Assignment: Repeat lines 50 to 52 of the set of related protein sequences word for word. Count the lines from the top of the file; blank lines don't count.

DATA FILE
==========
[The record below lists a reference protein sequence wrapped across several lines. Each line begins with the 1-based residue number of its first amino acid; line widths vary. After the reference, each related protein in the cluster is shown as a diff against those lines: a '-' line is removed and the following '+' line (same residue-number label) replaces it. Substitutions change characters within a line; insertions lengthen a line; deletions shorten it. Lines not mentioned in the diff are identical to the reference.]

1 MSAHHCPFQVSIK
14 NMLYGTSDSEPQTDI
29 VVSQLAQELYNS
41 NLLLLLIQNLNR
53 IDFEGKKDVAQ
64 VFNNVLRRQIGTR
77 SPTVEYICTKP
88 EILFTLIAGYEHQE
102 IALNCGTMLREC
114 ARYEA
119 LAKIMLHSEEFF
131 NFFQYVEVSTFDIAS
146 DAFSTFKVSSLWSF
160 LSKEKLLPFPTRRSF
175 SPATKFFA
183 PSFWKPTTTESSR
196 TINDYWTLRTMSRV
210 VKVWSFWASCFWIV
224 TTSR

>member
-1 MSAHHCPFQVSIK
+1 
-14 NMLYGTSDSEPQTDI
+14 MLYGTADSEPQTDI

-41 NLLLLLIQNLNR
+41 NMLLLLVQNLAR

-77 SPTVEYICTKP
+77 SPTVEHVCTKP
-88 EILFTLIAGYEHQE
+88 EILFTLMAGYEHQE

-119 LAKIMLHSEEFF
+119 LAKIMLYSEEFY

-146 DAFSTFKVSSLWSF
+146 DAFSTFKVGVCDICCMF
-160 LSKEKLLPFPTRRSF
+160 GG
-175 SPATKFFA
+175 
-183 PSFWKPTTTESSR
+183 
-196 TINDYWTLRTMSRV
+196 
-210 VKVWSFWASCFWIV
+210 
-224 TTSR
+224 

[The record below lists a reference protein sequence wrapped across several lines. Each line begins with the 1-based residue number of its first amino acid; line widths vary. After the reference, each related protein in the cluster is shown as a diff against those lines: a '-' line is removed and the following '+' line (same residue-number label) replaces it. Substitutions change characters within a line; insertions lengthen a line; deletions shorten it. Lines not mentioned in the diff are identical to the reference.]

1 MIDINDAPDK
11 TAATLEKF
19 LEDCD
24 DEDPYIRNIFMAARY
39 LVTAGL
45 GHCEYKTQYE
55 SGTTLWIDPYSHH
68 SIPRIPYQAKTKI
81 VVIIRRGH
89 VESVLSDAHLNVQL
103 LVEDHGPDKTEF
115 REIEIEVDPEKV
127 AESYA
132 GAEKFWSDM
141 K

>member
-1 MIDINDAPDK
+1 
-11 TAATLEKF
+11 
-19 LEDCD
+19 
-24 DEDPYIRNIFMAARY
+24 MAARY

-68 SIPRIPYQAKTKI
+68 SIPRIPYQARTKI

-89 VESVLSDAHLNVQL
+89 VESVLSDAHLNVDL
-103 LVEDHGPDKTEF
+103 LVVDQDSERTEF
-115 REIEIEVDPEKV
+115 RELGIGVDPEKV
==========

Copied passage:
11 TAATLEKF
19 LEDCD
24 DEDPYIRNIFMAARY